Drew Gurian is a young, up-and-coming portrait photographer based in Brooklyn, New York. Every now and then, he’ll be bringing you a behind-the-scene perspective, navigating the freelance marketplace of one of the busiest photo markets in the world – New York City. This month we get to join him behind the scenes of a recent shoot with renowned director Stephen Daldry.
Back in February, I was assigned to photograph Stephen Daldry, the Tony Award winning and Academy Award nominated British producer and director of Billy Elliot and The Hours, amongst others.
Whenever I have a shoot like this, I’m well aware that it will most likely be five minutes or less with whoever i’m shooting, and that I very well may have a publicist or three breathing down my neck while shooting.
Aside from time constraints, dealing with potentially big personalities, and multiple publicists, I generally have no idea what the location will look like until I get there. We should all know by now that it’s our job as photographers to do as much research as possible before the shoot, so we’re very well-informed walking into any situation. On these shoots- which are often assigned to me the night before, I’m told to meet at a theatre, or in a hotel room, but that’s about all I have to go on. Of course I make calls to the location to try and get some idea of the size, overall feel and light at the location, but there’s quite a bit of unknown. In other words, it’s a crapshoot until I get there. Good times, right??
In all seriousness though, I really love all the stress and craziness of these shoots. I suppose I pride myself on the fact that these types of shoots are pretty damn stressful in many ways, and I haven’t fallen flat on my face yet (knock on wood). The syndication power of The Associated Press (the client on this particular shoot) is absolutely massive, and I know going into these shoots that the photos will very likely be all over before I know it – which on top of the time constraint is obviously a huge stress factor.
In any case, I get to this theatre with my assistant, and though the room is large, it’s quite far from anything resembling any sort of inspiration. It’s essentially a rehearsal/storage space for the theatre company, and the only interesting element whatsoever is a blue curtain, covering a wall of mirrors.
I knew that Mr. Daldry wanted his portrait shot with the two trained corgis, which run on-stage in his new Broadway debut of The Audience. I was also well aware that animals, trained or not, can be a nightmare to work with. In light of that, I planned out three portrait setups before Mr. Daldry arrived.
The first was to be of him sitting alone on a chair – which I knew wasn’t terribly interesting, but was definitely publishable. If the dogs didn’t work out, I at least knew I’d have that, and survive another day. This was lit with a B1 Off-Camera Flash with a Softbox RFi 3’ Octa as the main light off to camera left, and another B1 Off-Camera Flash with a Softbox RFi 1×3’ Strip overhead, and at very low power to rim him out from the background. (You can see each of these setups in the behind the scenes video.)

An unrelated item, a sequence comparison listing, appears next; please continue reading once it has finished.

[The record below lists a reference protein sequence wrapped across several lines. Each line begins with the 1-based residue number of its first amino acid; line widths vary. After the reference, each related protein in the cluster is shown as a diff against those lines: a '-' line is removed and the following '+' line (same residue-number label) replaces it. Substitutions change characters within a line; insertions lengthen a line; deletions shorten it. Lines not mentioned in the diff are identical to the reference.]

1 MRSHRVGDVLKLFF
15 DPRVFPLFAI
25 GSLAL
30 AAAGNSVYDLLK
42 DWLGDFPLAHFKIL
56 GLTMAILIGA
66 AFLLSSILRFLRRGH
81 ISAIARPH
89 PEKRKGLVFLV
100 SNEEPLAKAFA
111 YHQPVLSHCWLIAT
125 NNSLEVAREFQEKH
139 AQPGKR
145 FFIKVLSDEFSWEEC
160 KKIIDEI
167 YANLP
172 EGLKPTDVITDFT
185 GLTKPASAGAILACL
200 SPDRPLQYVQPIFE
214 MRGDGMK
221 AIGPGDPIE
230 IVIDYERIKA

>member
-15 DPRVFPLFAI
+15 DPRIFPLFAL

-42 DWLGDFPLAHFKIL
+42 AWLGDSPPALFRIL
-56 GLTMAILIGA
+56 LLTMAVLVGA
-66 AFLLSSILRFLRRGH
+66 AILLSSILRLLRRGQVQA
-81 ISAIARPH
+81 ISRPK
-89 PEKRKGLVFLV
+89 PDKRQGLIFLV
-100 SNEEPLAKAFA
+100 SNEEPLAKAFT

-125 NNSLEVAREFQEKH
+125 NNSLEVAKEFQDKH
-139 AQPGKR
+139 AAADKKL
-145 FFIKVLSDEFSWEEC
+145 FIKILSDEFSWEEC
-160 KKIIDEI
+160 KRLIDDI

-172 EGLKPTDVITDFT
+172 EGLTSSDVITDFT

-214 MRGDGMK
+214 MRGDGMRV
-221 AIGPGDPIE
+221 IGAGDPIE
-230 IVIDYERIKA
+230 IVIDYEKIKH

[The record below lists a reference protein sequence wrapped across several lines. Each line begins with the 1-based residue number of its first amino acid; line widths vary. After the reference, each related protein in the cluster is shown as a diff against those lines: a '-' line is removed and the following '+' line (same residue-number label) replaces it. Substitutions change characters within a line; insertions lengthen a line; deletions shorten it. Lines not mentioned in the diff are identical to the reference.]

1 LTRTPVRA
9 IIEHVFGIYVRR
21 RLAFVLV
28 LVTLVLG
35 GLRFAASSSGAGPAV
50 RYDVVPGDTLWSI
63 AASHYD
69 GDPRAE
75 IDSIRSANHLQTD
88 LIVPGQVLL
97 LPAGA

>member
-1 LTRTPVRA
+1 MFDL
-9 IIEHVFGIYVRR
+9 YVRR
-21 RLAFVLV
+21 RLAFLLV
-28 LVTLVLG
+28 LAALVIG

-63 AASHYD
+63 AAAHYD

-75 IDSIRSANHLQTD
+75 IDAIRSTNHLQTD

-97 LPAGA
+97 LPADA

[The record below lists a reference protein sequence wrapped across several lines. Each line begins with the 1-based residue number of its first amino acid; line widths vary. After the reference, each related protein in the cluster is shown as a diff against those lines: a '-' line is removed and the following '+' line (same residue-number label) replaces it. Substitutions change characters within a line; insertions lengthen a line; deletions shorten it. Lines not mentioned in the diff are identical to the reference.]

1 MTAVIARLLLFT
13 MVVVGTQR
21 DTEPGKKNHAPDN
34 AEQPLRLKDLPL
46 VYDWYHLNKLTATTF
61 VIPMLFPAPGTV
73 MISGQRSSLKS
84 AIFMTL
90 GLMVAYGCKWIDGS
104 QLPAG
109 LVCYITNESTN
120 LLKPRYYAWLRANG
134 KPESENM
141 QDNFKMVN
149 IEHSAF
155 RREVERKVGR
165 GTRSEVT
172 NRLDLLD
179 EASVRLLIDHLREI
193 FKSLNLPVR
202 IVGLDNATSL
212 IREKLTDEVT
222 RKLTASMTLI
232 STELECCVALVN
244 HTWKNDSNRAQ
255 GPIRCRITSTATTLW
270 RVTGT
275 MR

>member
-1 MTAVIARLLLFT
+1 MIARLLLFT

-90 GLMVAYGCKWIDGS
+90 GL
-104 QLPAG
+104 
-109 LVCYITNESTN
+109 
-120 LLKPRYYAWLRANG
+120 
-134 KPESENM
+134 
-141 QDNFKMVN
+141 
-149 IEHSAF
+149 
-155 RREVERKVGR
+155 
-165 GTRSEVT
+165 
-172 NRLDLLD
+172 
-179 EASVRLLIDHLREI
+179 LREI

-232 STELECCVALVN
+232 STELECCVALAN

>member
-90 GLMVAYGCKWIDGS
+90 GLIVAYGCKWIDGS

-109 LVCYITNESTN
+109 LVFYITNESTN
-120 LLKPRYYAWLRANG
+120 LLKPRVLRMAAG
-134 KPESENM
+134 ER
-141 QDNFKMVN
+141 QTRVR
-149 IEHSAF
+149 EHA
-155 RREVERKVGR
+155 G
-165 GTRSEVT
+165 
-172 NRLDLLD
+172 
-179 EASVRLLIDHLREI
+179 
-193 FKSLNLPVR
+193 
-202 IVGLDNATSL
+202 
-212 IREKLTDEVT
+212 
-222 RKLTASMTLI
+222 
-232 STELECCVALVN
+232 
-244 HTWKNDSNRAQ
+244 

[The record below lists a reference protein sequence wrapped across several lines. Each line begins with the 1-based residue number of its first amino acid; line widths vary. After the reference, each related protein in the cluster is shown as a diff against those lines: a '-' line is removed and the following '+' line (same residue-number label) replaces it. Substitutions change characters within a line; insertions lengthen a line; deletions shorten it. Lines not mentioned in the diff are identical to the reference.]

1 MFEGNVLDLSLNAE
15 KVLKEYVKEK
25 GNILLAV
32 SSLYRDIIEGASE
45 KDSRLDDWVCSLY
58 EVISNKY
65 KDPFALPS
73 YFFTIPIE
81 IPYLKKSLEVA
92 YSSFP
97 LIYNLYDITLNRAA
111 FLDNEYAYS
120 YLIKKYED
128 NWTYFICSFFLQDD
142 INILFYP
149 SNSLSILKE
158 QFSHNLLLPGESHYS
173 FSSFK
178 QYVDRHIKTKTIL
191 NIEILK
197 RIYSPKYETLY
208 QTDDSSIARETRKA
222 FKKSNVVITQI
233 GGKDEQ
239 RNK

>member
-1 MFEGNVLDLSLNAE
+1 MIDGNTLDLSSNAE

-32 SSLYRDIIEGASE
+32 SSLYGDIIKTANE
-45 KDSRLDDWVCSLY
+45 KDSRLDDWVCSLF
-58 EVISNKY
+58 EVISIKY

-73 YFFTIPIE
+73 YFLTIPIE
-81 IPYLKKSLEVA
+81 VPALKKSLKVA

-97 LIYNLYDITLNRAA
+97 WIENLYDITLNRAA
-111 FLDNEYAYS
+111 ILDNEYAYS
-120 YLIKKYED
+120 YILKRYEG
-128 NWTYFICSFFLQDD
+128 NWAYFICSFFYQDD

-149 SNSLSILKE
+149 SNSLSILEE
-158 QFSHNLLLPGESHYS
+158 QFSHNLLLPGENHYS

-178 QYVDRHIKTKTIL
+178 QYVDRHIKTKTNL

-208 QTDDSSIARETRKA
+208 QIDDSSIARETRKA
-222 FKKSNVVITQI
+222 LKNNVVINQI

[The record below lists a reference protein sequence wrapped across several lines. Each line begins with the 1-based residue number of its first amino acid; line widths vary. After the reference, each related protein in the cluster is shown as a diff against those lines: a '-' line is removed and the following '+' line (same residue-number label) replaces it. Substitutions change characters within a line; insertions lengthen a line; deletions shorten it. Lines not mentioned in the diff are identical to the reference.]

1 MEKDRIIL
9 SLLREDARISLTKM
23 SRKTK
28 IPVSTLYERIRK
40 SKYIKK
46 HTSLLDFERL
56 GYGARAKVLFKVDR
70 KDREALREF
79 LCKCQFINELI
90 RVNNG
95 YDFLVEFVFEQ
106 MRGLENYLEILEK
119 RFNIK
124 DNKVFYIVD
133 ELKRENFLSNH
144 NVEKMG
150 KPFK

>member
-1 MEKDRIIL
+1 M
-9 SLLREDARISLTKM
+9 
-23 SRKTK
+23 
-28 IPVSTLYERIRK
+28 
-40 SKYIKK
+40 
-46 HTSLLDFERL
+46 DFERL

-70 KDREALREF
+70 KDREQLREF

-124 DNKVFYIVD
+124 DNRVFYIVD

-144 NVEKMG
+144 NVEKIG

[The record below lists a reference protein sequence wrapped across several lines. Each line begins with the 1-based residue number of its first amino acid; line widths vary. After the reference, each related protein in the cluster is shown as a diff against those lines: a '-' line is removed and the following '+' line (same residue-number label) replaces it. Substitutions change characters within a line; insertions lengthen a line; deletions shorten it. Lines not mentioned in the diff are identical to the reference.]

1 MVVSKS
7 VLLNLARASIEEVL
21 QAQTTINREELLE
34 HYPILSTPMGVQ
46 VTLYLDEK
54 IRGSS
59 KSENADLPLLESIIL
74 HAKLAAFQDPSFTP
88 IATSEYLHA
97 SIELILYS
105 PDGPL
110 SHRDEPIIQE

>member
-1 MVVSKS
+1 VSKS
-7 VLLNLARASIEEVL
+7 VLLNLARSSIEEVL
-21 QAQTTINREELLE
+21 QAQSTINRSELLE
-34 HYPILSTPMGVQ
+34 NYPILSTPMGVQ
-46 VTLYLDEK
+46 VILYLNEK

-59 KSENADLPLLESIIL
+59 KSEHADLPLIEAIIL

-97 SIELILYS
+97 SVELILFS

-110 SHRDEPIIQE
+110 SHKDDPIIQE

The second setup was to somehow figure out how to position him with these little corgis- who weren’t so into the idea of posing for the camera. We did pretty well with this setup- all things considered, and Stephen was really loosened up after playing with these little guys for a few minutes.
For this setup, I knew I wanted fairly open, clean light, so I lit it with the 3’ Octa just in front and overhead of him. I also used this light shaper keeping in mind the fact that I wanted some falloff of the light towards the bottom of the frame. We placed the dogs on two tables and covered them in black fabric- which weren’t exactly great looking. In other words, I used the light in a way that would direct the viewers eyes toward one part of the frame, and not another.
The third setup wasn’t something I told him about until we were done with the dogs. Once I gauged time, and his overall spirits, I told him that we has just one more quick setup, and that I needed him to stand behind and peek through the blue curtains. He looked at me kind of oddly, but agreed, and proceeded to pull the curtains in front of him and pop out from them several times. As soon as I showed him a frame, he absolutely loved it, and was totally into the idea.
Before he got there, I covered a piece of the mirror behind the curtain with black fabric. I also knew that I wanted the feel of the light to be moody and resemble something like a spotlight. For this effect, I ended up using a gridded Soft Light Reflector and nothing more.
Some of you may have seen my post back in February on a shoot I did with the Hunger Games cast. This shoot was infinitely more successful than that shoot, in that I shot something truly different of Mr. Daldry – not just another press photo. If you search for images of him online, I’m fairly certain that nobody else has done anything like this with him. That’s what we should aspire to do on every single shoot, and because I achieved that here, it’s a huge success in my book.
Thanks so much once again for reading, and happy to answer any questions you may have!